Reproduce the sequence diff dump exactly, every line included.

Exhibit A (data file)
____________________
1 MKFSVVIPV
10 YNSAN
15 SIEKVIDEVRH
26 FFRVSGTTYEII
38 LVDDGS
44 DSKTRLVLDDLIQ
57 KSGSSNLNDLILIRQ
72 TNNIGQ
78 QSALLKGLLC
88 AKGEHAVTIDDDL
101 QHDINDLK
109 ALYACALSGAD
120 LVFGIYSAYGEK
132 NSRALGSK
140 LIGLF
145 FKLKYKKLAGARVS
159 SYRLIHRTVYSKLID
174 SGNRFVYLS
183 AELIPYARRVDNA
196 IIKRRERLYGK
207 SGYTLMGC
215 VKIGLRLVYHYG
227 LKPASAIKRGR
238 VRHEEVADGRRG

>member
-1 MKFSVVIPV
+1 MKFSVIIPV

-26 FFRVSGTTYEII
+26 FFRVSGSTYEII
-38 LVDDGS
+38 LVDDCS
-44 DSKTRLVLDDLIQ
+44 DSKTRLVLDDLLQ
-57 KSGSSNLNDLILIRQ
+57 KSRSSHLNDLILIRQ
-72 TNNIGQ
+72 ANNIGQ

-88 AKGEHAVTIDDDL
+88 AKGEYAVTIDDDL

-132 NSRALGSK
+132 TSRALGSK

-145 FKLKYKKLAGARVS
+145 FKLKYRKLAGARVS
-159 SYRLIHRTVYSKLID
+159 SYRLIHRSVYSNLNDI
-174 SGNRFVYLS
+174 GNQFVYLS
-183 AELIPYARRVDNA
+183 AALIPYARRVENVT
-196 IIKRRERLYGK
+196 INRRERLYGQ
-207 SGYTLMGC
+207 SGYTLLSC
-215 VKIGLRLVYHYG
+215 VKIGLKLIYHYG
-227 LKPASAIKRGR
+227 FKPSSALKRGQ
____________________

1 MKFSVVIPV
10 YNSAN
15 SIEKVIDEVRH
26 FFRVSGTTYEII
38 LVDDGS
44 DSKTRLVLDDLIQ
57 KSGSSNLNDLILIRQ
72 TNNIGQ
78 QSALLKGLLC
88 AKGEHAVTIDDDL
101 QHDINDLK
109 ALYACALSGAD
120 LVFGIYSAYGEK
132 NSRALGSK
140 LIGLF
145 FKLKYKKLAGARVS
159 SYRLIHRTVYSKLID
174 SGNRFVYLS
183 AELIPYARRVDNA
196 IIKRRERLYGK
207 SGYTLMGC
215 VKIGLRLVYHYG
227 LKPASAIKRGR
238 VRHEEVADGRRG

>member
-1 MKFSVVIPV
+1 MKFSVIIPV

-26 FFRVSGTTYEII
+26 FFRVSGSTYEII
-38 LVDDGS
+38 LVDDCS
-44 DSKTRLVLDDLIQ
+44 DSKTRLVLDDLLQ
-57 KSGSSNLNDLILIRQ
+57 KSRSSHLNDLILIRQ
-72 TNNIGQ
+72 ANNIGQ

-88 AKGEHAVTIDDDL
+88 AKGEYAVTIDDDL

-132 NSRALGSK
+132 TSRALGSK

-145 FKLKYKKLAGARVS
+145 FKLKYRKLAGARVS
-159 SYRLIHRTVYSKLID
+159 SYRLIHRSVYSNLNDI
-174 SGNRFVYLS
+174 GNQFVYLS
-183 AELIPYARRVDNA
+183 AALIPYARRVENVT
-196 IIKRRERLYGK
+196 INRRERLYGQ
-207 SGYTLMGC
+207 SGYTLLSC
-215 VKIGLRLVYHYG
+215 VKIGLKLIYHYG
-227 LKPASAIKRGR
+227 FKPSSALKRGQ